William Lensmyer, of Resource Recycling in Fla., hears the question: "how much can be recovered?"
-- and finds it nearly impossible to answer.Instead, he
answers with another question: "how much is out there?"Lensmyer
prefers to gauge his
results in terms of efficiency.
"The only way to properly evaluate a system is by its efficiency in recovering the metallic content of the waste stream.We market our systems by guaranteeing a minimum of 95 percent efficiency for ferrous recovery and the 92 to 95 percent efficiency for nonferrous recovery.We'll guarantee the efficiency of what we do, but not what's actually in the waste stream."Resource Recycling
prepares an evaluation for prospective customers by processing samples of municipal waste and quantifying the levels of metallic content.Their final numbers are remarkably close, ranging within plus or minus 5 percent.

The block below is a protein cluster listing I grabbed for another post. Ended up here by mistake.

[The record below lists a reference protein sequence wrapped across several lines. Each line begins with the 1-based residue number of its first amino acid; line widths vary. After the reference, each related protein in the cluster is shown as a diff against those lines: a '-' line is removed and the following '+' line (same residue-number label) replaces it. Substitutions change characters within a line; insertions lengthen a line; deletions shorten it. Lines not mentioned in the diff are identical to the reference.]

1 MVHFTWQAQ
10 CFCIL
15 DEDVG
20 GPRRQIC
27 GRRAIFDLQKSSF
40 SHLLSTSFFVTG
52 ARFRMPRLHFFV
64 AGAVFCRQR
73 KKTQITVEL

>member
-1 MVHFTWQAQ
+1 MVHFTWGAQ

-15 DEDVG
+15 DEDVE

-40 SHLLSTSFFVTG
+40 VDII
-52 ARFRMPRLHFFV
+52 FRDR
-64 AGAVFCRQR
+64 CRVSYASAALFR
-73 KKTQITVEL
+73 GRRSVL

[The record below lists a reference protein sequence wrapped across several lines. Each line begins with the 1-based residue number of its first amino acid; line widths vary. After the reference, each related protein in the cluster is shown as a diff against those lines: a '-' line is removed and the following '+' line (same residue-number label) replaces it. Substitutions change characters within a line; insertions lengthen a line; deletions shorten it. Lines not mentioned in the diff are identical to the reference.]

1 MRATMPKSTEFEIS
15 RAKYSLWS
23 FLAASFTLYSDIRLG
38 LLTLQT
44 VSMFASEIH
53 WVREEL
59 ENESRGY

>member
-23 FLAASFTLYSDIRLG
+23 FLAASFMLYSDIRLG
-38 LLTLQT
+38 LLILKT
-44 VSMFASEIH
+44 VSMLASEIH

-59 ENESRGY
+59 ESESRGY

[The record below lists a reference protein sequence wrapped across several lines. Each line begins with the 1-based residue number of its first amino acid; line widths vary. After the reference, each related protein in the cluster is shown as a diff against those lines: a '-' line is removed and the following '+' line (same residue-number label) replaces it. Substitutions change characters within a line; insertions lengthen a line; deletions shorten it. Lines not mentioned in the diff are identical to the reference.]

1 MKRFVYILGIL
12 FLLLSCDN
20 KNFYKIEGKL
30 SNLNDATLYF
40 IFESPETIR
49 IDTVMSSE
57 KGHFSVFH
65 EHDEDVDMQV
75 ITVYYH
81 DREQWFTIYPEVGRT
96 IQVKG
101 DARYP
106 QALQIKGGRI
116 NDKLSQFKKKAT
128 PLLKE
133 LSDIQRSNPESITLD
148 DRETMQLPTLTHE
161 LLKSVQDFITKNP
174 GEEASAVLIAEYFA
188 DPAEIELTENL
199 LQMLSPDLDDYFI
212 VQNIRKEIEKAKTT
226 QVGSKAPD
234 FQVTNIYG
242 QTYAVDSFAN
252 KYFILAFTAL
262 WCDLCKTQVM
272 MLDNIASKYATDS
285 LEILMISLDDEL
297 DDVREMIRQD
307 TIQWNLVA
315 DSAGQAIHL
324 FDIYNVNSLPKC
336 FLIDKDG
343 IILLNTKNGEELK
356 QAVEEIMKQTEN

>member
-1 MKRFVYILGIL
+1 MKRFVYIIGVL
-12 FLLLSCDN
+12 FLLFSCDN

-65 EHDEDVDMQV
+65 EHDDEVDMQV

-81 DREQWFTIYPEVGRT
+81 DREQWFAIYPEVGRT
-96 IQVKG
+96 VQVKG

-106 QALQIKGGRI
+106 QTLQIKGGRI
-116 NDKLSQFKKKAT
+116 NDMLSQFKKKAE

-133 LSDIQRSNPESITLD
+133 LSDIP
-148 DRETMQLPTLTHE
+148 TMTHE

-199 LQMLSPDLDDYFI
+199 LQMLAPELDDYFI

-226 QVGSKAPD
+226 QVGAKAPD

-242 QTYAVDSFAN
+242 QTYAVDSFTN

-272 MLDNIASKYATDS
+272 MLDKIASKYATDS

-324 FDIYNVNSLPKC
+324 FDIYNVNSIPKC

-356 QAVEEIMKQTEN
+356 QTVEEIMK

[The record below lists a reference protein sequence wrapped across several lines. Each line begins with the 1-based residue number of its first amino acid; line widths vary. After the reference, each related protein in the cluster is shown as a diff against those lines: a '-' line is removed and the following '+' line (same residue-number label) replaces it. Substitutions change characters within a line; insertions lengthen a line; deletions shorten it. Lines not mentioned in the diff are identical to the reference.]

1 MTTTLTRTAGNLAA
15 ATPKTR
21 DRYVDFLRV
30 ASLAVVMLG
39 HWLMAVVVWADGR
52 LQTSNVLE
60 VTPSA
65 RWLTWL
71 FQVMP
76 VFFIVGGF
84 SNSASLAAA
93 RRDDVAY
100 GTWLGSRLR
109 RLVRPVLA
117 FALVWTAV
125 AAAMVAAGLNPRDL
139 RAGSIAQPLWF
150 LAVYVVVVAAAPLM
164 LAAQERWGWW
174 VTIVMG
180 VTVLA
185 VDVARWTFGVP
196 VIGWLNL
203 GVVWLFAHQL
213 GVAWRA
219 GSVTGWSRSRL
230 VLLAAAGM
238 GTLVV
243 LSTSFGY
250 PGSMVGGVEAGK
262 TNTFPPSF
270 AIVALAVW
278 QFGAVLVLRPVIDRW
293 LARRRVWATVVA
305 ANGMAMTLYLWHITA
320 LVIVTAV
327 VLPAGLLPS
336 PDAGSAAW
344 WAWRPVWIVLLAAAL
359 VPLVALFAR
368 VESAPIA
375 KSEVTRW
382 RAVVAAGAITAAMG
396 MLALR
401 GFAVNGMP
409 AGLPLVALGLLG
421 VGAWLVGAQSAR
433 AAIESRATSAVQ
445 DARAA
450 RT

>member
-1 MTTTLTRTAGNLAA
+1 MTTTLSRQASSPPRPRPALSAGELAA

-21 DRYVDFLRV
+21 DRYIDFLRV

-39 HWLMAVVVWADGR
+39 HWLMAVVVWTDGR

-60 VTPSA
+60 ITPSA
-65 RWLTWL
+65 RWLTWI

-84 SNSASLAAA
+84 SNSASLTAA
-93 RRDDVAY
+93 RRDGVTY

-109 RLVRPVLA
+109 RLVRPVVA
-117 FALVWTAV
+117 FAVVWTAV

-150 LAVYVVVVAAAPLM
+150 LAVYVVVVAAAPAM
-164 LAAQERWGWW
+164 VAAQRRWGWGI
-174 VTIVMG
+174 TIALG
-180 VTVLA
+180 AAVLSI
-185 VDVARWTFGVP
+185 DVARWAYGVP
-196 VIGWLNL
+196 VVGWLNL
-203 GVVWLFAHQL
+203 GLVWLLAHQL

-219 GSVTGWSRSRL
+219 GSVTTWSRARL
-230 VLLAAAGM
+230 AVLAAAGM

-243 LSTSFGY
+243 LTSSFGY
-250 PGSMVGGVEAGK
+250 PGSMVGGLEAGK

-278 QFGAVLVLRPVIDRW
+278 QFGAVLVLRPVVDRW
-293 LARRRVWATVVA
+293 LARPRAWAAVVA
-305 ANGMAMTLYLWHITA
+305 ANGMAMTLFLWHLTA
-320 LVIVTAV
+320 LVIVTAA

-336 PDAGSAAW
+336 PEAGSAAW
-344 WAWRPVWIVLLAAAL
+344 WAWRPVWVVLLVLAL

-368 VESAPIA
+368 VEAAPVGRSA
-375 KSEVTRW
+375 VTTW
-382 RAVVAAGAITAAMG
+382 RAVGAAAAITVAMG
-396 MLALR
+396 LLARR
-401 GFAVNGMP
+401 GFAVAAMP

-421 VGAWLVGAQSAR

"The potential for growth is there," acknowledges Lensmyer
, "but it's a very difficult business to design and successfully operate these systems."
Only a few companies, like Resource Recycling
, offer the high-end technology necessary to recover ferrous and nonferrous metal, as well as provide the full marketing services essential for placing scrap directly in the mills.A handful of additional companies offer high-level ferrous recovery, while several others reclaim nonferrous.The numbers swell slightly when companies operating simple magnetic recovery systems are included – but product contamination is an obvious concern when technology is minimized.